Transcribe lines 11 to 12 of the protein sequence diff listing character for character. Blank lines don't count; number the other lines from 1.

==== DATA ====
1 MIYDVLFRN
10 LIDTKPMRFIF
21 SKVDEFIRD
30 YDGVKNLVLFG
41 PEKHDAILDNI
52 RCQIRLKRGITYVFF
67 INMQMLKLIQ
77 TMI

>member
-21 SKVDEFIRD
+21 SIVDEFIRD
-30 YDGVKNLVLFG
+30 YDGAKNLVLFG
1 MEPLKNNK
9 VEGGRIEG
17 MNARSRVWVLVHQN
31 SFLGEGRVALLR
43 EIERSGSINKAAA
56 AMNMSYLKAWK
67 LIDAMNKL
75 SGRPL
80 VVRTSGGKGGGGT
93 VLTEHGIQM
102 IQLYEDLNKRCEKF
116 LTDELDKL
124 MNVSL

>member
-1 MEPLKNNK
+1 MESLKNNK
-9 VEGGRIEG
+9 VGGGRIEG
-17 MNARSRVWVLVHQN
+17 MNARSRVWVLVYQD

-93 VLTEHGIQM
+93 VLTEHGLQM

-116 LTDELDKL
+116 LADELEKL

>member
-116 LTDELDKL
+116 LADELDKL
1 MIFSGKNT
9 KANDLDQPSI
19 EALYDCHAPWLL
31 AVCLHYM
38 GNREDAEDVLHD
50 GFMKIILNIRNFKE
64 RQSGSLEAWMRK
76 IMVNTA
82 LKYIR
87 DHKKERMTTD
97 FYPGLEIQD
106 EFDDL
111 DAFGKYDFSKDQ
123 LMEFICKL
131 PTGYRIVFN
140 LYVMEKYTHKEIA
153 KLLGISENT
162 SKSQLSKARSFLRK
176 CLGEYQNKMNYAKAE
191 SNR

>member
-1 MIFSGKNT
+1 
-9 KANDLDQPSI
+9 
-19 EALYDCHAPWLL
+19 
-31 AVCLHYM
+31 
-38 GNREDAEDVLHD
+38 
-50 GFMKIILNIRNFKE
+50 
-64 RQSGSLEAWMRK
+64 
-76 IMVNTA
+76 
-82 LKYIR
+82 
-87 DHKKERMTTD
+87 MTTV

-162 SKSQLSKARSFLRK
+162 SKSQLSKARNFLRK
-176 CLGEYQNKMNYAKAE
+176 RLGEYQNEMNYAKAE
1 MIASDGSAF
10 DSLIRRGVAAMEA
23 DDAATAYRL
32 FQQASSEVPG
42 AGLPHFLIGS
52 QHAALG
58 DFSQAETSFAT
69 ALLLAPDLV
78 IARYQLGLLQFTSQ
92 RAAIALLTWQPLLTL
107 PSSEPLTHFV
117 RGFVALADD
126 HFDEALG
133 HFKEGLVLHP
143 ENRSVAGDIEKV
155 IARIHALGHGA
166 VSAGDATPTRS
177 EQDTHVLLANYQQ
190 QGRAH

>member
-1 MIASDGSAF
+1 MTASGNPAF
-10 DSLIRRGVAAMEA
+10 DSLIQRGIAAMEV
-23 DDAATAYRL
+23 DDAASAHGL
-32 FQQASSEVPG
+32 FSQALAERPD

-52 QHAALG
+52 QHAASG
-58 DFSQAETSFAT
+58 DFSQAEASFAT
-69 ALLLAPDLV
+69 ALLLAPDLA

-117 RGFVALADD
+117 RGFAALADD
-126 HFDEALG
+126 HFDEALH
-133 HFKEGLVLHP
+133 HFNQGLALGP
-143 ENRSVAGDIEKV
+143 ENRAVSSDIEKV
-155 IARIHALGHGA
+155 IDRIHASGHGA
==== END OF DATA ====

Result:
+21 SIVDEFIRD
-30 YDGVKNLVLFG